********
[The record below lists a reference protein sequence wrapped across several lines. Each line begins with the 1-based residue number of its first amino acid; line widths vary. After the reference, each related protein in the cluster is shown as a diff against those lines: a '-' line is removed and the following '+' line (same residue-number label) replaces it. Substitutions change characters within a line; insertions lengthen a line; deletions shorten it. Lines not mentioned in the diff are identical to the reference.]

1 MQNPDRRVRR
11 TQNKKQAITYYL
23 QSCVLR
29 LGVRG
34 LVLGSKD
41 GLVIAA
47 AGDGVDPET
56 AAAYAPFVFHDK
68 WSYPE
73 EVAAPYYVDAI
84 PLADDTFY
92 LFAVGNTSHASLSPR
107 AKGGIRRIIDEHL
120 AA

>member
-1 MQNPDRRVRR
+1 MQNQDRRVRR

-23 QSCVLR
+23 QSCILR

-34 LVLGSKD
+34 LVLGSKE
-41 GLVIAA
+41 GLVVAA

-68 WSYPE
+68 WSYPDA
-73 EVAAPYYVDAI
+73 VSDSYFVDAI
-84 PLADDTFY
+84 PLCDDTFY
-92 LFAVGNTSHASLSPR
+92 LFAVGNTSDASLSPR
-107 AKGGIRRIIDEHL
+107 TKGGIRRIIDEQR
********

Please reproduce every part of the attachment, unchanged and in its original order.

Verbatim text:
[The record below lists a reference protein sequence wrapped across several lines. Each line begins with the 1-based residue number of its first amino acid; line widths vary. After the reference, each related protein in the cluster is shown as a diff against those lines: a '-' line is removed and the following '+' line (same residue-number label) replaces it. Substitutions change characters within a line; insertions lengthen a line; deletions shorten it. Lines not mentioned in the diff are identical to the reference.]

1 MQNPDRRVRR
11 TQNKKQAITYYL
23 QSCVLR
29 LGVRG
34 LVLGSKD
41 GLVIAA
47 AGDGVDPET
56 AAAYAPFVFHDK
68 WSYPE
73 EVAAPYYVDAI
84 PLADDTFY
92 LFAVGNTSHASLSPR
107 AKGGIRRIIDEHL
120 AA

>member
-1 MQNPDRRVRR
+1 MQNQDRRVRR

-23 QSCVLR
+23 QSCILR

-34 LVLGSKD
+34 LVLGSKE
-41 GLVIAA
+41 GLVVAA

-68 WSYPE
+68 WSYPDA
-73 EVAAPYYVDAI
+73 VSDSYFVDAI
-84 PLADDTFY
+84 PLCDDTFY
-92 LFAVGNTSHASLSPR
+92 LFAVGNTSDASLSPR
-107 AKGGIRRIIDEHL
+107 TKGGIRRIIDEQR